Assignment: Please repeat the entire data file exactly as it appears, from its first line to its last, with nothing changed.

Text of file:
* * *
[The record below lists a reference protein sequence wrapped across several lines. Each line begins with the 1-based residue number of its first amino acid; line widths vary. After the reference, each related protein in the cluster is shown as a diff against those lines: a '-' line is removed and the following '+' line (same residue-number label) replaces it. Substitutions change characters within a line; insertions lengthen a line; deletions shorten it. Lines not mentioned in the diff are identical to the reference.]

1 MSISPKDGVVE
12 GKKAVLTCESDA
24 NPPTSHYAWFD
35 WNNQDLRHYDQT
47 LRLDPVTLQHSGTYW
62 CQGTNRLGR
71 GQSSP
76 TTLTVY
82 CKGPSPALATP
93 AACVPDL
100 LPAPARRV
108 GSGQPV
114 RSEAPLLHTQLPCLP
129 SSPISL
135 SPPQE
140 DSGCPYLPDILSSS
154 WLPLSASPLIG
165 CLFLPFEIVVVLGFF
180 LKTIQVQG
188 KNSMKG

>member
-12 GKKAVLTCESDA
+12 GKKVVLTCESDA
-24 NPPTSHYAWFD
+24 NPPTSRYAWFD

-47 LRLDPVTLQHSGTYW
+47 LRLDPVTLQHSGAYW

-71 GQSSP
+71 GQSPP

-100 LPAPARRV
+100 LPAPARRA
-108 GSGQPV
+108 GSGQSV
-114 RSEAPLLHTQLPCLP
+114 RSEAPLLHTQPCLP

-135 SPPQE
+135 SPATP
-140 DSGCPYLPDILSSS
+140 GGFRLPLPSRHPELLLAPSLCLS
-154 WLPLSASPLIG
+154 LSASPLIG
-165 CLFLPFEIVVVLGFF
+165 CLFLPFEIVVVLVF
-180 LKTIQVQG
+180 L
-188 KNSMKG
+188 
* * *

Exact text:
[The record below lists a reference protein sequence wrapped across several lines. Each line begins with the 1-based residue number of its first amino acid; line widths vary. After the reference, each related protein in the cluster is shown as a diff against those lines: a '-' line is removed and the following '+' line (same residue-number label) replaces it. Substitutions change characters within a line; insertions lengthen a line; deletions shorten it. Lines not mentioned in the diff are identical to the reference.]

1 MSISPKDGVVE
12 GKKAVLTCESDA
24 NPPTSHYAWFD
35 WNNQDLRHYDQT
47 LRLDPVTLQHSGTYW
62 CQGTNRLGR
71 GQSSP
76 TTLTVY
82 CKGPSPALATP
93 AACVPDL
100 LPAPARRV
108 GSGQPV
114 RSEAPLLHTQLPCLP
129 SSPISL
135 SPPQE
140 DSGCPYLPDILSSS
154 WLPLSASPLIG
165 CLFLPFEIVVVLGFF
180 LKTIQVQG
188 KNSMKG

>member
-12 GKKAVLTCESDA
+12 GKKVVLTCESDA
-24 NPPTSHYAWFD
+24 NPPTSRYAWFD

-47 LRLDPVTLQHSGTYW
+47 LRLDPVTLQHSGAYW

-71 GQSSP
+71 GQSPP

-100 LPAPARRV
+100 LPAPARRA
-108 GSGQPV
+108 GSGQSV
-114 RSEAPLLHTQLPCLP
+114 RSEAPLLHTQPCLP

-135 SPPQE
+135 SPATP
-140 DSGCPYLPDILSSS
+140 GGFRLPLPSRHPELLLAPSLCLS
-154 WLPLSASPLIG
+154 LSASPLIG
-165 CLFLPFEIVVVLGFF
+165 CLFLPFEIVVVLVF
-180 LKTIQVQG
+180 L
-188 KNSMKG
+188 